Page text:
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A Cambridge technology firm built a time machine on Wednesday, rolling back the clock to April 1, 1957.
Workers arrived on the 14th floor of Endeavour Partners' Kendall Square office building only to find rotary phones and manual typewriters where their computers used to be. A portrait of President Eisenhower looked down sternly from the wall.
"I quickly realized it was an April Fools' stunt," said Neel Desai. It was his first time using a typewriter and he wasn't that good at it. He typed phrases like "typewriters are dope." And he spelled his name wrong.
"Unfortunately you can’t backspace on typewriters, believe it or not," Desai said. "I believe I’m one of the first people to ever type the word 'Apple Watch' into a typewriter."
The novelty, or, better said, non-novelty of an electric calculator wore off pretty quickly for Chief Financial Officer Henrietta Bernstein.
"In about a minute!" Bernstein said, laughing. "It had been a long time since I’d used something like that, and it would make my work impossible now."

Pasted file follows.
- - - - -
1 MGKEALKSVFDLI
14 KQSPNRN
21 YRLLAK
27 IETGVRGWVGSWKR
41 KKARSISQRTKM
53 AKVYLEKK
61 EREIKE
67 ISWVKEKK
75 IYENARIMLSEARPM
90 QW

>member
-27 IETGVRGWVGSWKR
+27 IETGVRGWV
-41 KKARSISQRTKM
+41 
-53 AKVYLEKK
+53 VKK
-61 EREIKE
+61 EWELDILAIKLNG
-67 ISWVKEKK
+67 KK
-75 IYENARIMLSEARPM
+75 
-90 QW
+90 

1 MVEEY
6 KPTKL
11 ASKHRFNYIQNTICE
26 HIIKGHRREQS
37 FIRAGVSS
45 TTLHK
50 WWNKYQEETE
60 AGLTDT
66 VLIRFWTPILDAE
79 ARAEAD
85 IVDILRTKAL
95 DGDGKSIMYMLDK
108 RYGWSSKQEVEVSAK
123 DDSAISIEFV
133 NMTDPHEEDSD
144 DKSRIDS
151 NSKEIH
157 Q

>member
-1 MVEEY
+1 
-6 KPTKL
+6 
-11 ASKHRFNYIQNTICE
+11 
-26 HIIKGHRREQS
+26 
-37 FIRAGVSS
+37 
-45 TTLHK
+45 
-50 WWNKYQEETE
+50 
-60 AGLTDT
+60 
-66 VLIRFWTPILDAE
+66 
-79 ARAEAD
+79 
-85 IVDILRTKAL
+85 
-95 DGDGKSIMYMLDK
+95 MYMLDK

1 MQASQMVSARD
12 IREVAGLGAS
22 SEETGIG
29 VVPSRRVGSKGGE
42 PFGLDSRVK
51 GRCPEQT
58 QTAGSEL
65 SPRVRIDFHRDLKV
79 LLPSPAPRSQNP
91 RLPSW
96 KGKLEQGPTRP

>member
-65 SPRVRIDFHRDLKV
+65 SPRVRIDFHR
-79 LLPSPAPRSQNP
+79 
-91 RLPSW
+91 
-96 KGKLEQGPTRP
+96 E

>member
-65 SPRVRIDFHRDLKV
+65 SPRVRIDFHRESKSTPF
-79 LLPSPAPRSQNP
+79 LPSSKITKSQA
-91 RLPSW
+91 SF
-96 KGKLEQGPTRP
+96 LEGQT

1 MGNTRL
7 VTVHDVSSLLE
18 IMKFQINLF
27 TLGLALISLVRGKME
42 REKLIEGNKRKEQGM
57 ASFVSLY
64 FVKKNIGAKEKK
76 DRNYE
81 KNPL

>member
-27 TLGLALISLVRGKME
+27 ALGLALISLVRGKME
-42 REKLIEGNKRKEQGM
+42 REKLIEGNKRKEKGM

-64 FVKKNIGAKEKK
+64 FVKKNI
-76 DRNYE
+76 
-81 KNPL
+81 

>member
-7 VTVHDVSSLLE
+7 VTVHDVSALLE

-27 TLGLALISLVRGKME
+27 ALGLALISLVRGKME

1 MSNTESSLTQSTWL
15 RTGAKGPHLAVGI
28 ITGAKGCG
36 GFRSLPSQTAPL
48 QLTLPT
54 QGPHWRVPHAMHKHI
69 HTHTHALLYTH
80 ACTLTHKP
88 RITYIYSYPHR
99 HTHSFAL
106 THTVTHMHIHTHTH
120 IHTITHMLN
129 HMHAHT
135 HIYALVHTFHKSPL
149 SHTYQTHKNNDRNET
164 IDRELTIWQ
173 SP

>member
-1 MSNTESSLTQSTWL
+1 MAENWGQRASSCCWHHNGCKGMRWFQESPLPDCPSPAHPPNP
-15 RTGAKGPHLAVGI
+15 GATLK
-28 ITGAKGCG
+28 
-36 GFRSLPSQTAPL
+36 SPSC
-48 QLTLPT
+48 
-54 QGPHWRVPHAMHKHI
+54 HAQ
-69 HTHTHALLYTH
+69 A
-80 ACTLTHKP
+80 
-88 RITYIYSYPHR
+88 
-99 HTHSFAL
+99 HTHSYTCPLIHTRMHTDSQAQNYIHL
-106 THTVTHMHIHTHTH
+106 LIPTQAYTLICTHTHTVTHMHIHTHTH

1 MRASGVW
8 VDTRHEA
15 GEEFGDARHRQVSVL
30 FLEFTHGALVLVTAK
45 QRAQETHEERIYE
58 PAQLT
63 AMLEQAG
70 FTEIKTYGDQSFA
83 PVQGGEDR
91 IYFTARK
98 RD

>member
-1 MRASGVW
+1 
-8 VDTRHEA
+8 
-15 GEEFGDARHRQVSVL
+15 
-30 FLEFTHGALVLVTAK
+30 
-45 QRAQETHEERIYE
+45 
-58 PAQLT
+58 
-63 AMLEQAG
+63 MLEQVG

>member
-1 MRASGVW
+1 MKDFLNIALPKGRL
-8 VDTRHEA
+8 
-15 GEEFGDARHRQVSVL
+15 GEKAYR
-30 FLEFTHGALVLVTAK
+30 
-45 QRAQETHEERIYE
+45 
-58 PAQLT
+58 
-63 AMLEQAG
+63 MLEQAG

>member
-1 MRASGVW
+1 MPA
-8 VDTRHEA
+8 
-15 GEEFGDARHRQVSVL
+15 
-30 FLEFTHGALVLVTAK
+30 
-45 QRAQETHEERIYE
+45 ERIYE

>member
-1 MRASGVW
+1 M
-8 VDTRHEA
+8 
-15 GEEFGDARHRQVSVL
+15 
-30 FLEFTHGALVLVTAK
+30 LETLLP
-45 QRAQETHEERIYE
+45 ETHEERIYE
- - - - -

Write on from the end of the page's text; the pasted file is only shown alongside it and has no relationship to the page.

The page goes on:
Those sort of realizations were the point of the prank, which took five weeks to plan and multiple trips to thrift stores as far away as Rhode Island. Endeavour Parnters consults for major corporations, helping them plan for what the economy will be like in the future and to know what technologies they'll need in the workplace of tomorrow.
"We spend so much time looking out on the future," said CEO and chief prank planner Michael Davies, "we wanted to take a moment, pause, think and reflect. And ask yourself, 'How is our modern world different?'
"For me, because I actually did begin doing stuff on typewriters, it was actually a horrific flashback," Davies added. "For them it was like, 'Oh my God, how did you ever get anything done?!'"
It wasn’t long before Endeavour’s 30 employees, with their productivity rolled back by six decades, began getting antsy. They started pulling out their smartphones to email clients. Associate consultant Mary Tobin said it would have taken many more people do the same work back in 1957.
"It’s funny to think that there was probably a company doing the same thing," Tobin said, "but writing all their proposals and strategy outlines on typewriters."
Hours after the April Fool’s surprise, personal assistant Tara Huggins was still banging away on a manual typewriter.
"You don’t even need the free Wifi!" she said, laughing.
This segment aired on April 1, 2015.
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